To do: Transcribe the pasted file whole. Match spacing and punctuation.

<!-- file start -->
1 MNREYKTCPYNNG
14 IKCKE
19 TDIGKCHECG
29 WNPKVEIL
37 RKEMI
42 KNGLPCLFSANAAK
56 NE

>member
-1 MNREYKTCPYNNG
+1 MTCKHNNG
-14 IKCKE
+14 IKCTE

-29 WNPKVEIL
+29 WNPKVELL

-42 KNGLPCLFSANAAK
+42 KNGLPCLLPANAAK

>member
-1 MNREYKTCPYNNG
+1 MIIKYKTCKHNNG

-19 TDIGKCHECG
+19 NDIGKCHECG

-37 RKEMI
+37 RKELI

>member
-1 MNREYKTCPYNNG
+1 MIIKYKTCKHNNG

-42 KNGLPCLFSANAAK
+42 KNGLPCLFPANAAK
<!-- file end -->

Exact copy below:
1 MNREYKTCPYNNG
14 IKCKE
19 TDIGKCHECG
29 WNPKVEIL
37 RKEMI
42 KNGLPCLFSANAAK
56 NE

>member
-1 MNREYKTCPYNNG
+1 MTCKHNNG
-14 IKCKE
+14 IKCTE

-29 WNPKVEIL
+29 WNPKVELL

-42 KNGLPCLFSANAAK
+42 KNGLPCLLPANAAK

>member
-1 MNREYKTCPYNNG
+1 MIIKYKTCKHNNG

-19 TDIGKCHECG
+19 NDIGKCHECG

-37 RKEMI
+37 RKELI

>member
-1 MNREYKTCPYNNG
+1 MIIKYKTCKHNNG

-42 KNGLPCLFSANAAK
+42 KNGLPCLFPANAAK